JewishEncyclopedia.com

The unedited full-text of the 1906 Jewish Encyclopedia
- Phrase search: "names of god"
- Exclude terms: "names of god" -zerah
- Volume/Page: v9 p419
- Diacritics optional: Ḥanukkah or hanukkah
- Search by Author: altruism author:Hirsch
search tips & recommendations

CONSTANTINE I. (FLAVIUS VALERIUS AURELIUS CONSTANTINUS):

Roman emperor; born Feb. 27, 274; died May 22, 337; proclaimed emperor by the army in Gaul on the death of his father, Constantius Chlorus (306). He defeated Maxentius, his rival in Italy, in 312; and after routing Licinius, Emperor of the East (323), became sole ruler. In 330 he transferred his court to Byzantium, thenceforth called Constantinople; but died in the midst of his preparations for a Persian campaign, after receiving baptism from Eusebius, Bishop of Cæsarea. Being the first Christian emperor, the Church conferred upon him the title of "The Great."

Political and religious considerations dictated Constantine's friendly attitude toward Christianity. As early as the war against Maxentius, his standard bore a Christian emblem; but previous to his victory over Licinius he contented himself with placing Christianity upon a footing of equality with heathendom. As sole ruler he did not go materially beyond the gradual repression of heathenism and the public encouragement of Christianity; he showed his attitude on this question especially by conducting the first ecumenical council at Nicæa (325).

After his victory over Licinius, Constantine inaugurated a more and more hostile policy toward the Jews. It is true that as early as 321 a law was promulgated which made it obligatory for Jews to fill onerous, expensive municipal offices; while on the other hand such Jews as had devoted themselves to the service of their own religion were exempted in 330 from all public services, and those who were already "curiales" were freed from the levying of taxes. In 329, however, the Jews were forbidden to perform the rite of circumcision on slaves or to own Christian slaves; the death penalty was ordained for those who embraced the Jewish faith, as well as for Jews versed in the Law who aided them. On the other hand, Jewish converts to Christianity were protected against the fanaticism of their former coreligionists. Simultaneously with this an edict was issued forbidding marriages between Jews and Christians, and imposing the death penalty upon any Jew who should transgress this law. Some of these enactments were affirmed in 335. Noteworthy is the hostile language of several of these laws, in which Judaism is spoken of as an ignominious or as a bestial sect ("secta nefaria" or "feralis").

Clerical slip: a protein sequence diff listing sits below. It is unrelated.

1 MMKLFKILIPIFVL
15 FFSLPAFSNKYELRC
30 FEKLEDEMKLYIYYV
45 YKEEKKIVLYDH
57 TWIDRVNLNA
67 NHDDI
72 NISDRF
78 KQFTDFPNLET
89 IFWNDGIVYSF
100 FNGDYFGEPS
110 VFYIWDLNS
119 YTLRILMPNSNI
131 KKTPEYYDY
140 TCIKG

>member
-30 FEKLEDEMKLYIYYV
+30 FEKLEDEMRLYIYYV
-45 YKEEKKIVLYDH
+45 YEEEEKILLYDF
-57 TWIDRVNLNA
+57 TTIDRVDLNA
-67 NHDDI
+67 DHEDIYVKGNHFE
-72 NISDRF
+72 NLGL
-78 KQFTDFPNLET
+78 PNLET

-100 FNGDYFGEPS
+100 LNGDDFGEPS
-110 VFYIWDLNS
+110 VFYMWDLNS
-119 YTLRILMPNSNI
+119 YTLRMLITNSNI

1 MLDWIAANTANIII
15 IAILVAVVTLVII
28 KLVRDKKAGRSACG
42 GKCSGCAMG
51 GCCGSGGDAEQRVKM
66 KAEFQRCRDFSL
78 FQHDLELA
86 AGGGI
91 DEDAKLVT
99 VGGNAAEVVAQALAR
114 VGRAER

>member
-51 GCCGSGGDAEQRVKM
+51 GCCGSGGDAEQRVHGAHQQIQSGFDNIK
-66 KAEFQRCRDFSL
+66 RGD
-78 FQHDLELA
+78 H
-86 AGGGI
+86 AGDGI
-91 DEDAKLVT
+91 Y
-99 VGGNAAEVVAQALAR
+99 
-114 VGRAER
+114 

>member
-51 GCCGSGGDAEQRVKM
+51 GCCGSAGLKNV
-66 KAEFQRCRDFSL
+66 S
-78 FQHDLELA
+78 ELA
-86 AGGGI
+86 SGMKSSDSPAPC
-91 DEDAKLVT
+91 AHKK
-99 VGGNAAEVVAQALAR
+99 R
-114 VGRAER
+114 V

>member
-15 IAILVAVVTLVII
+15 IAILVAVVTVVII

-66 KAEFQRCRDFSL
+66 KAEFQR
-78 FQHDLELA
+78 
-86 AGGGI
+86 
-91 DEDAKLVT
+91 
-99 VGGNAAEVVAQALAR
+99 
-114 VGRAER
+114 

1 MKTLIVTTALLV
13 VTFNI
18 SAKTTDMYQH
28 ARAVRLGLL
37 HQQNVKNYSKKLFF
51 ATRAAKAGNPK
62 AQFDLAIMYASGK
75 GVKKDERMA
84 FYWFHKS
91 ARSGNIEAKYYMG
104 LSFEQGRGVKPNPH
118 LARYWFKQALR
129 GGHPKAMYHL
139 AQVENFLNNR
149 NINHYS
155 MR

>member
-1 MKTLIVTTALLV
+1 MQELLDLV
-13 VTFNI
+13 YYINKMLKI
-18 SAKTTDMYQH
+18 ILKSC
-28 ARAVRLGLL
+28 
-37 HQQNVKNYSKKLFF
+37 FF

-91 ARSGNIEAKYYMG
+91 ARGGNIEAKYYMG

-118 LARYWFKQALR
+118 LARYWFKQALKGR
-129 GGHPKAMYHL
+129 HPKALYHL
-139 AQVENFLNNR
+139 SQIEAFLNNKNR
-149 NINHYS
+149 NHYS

The hostile attitude of the Christianized state, which later became more and more accentuated under Constantine's sons, thus owed its origin to Constantine himself; it is even probable that it was Constantine who renewed the law prohibiting the Jews from entering Jerusalem.

Bibliography:
  • Lactantius, De Mort. Persec. pp. 24 et seq.;
  • Eusebius, Hist. Eccl. viii.-x.;
  • Zosimus, ii. 8-39:
  • Codex Theodosianus, xvi. 8, 1-6, and 9, 1-2;
  • compare Seeck, Die Zeitfolge der Gesetze Constantins, in Zeitschrift der Savignystiftung, x. (Romanist. Abtheilung);
  • Victor Schultze, Gesch. des Unterg. des Griech.-Röm. Heidenthums, i. 28-67;
  • idem, in Zeit. für Kirchengesch.vii. 343 et seq.;
  • Brieger, in ib.iv. 163 et seq.;
  • Pauly-Wissowa, Real-Encyc.iv. 1013 et seq.;
  • Grätz, Gesch. 3d ed., iv. 307 et seq., 430;
  • Seeck, Geschichte des Untergangs der Antiken Welt, Berlin, 1897-1901.
G.H. V.
Images of pages